Each wave of technological advance in communications has increased accessibility and generated new channels for dissemination of content (e.g., news, information, alerts, marketing and advertising to name a few). Compared to this seemingly unstoppable march of progress, relatively little has been done to insulate individuals from the consequences of near total accessibility to many people. Conversely, in relation to advertising, the increased number of channels now available for delivery of marketing messages is such that by over-exposure and saturation any messages relevant to interests risk being lost in the noise generated by the barrage of adverts an average person is exposed to each day. Despite technological advances in how information can be delivered, advertising and marketing messages are still generally presented to a broad audience rather targeted to the specific interests of a particular person. Progress in communication technology therefore represents two contrasting problems, firstly of how to protect people from a barrage of information and secondly of how to ensure people receive information that they are interested in receiving.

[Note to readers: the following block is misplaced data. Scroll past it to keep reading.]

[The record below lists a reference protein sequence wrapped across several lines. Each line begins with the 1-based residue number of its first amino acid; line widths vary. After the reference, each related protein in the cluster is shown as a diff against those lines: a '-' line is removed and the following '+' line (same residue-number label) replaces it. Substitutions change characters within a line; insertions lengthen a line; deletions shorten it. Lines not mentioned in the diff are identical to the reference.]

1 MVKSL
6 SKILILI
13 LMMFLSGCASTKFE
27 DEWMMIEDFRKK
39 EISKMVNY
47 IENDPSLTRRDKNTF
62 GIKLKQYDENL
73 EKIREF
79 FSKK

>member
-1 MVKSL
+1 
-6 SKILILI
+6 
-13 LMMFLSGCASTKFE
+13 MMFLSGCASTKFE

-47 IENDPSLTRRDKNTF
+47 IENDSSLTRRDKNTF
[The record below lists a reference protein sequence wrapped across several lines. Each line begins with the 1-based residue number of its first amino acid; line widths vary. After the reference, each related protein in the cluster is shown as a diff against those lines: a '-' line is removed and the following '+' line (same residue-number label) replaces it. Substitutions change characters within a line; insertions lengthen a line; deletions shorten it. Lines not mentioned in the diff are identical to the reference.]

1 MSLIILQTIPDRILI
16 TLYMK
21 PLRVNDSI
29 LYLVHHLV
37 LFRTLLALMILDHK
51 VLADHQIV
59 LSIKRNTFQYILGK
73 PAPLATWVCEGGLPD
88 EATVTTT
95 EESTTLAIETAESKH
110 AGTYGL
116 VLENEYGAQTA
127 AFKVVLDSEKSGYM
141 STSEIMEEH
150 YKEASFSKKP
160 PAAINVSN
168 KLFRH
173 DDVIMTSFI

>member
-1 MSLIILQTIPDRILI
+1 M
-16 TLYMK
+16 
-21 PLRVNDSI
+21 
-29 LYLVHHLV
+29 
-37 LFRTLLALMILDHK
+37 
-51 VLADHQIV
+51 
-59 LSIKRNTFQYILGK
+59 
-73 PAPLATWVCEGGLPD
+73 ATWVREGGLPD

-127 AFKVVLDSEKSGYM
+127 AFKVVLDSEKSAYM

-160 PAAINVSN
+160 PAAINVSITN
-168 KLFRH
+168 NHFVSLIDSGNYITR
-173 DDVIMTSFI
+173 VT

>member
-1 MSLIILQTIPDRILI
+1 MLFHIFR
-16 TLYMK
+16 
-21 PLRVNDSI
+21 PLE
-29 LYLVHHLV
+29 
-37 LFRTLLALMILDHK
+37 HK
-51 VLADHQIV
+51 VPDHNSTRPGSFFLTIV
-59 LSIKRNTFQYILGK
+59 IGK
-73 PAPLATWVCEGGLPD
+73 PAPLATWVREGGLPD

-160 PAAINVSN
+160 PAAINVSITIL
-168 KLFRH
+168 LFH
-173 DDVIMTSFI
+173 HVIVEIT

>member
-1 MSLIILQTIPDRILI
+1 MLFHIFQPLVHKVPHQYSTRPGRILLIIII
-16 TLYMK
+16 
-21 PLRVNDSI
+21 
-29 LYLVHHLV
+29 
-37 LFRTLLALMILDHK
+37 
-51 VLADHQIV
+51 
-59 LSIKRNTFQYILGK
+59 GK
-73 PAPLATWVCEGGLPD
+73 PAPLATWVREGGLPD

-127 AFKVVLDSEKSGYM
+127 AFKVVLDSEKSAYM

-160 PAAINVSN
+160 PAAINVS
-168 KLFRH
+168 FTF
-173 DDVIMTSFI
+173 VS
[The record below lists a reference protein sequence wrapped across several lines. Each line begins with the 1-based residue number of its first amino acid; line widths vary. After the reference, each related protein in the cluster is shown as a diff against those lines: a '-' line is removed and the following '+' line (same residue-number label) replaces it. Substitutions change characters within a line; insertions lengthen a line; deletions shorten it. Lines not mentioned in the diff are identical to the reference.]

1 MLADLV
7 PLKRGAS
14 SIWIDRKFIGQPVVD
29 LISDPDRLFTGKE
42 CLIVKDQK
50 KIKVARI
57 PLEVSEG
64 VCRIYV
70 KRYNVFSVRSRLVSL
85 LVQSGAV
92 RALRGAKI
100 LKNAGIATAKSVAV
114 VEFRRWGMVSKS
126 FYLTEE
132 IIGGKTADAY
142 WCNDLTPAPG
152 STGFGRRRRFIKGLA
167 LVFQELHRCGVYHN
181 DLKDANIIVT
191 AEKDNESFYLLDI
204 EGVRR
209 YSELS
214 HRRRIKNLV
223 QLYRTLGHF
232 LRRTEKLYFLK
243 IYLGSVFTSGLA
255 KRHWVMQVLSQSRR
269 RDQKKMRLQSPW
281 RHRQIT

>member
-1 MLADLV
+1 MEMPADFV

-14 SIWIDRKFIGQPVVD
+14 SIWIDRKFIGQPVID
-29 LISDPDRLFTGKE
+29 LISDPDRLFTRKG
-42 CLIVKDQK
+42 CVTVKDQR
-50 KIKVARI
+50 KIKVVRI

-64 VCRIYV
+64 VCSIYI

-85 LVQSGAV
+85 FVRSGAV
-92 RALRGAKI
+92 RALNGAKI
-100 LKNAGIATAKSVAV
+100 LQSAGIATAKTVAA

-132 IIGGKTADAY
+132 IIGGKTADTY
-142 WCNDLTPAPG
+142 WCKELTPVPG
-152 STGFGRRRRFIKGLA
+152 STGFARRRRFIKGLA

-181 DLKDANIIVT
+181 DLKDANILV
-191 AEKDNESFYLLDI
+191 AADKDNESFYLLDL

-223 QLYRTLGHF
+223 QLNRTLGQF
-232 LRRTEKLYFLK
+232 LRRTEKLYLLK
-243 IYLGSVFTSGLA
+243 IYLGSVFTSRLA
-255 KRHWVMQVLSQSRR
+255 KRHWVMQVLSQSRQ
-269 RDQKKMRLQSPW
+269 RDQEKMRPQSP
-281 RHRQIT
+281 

Some aspects of these two problems are common to a range of communication channels but there are specific issues with each channel. For example, the mobile phone has gained huge penetration throughout the world and has created a generation of young adults that have grown up expecting to be able to communicate with anyone at anytime. The many advantages of mobile phones are matched by a range of more negative aspects. These include added stresses of the expectation that individuals are always available, the intrusion into environments where mobile phones are considered inappropriate (e.g., theatres, restaurants, churches, etc.) and indeed the possibility of intrusion into every conversation or human interaction. Technologies such as push-to-talk technology increases further the potential for intrusion. The challenge is to balance the value of mobile telephony with the intrusional aspects of this technology. Simply turning off a mobile phone delivers privacy and freedom from unwanted intrusion but in many situations people would want to be contactable at least by some people or for important messages. In the current climate being without a mobile phone can be as stressful as being continuously accessible. The challenge is to provide technology that allows them to interact in a balanced manner with a caller and the physical situation or conversation they are currently in, and be assured that depending on their situation messages of sufficient importance can reach them.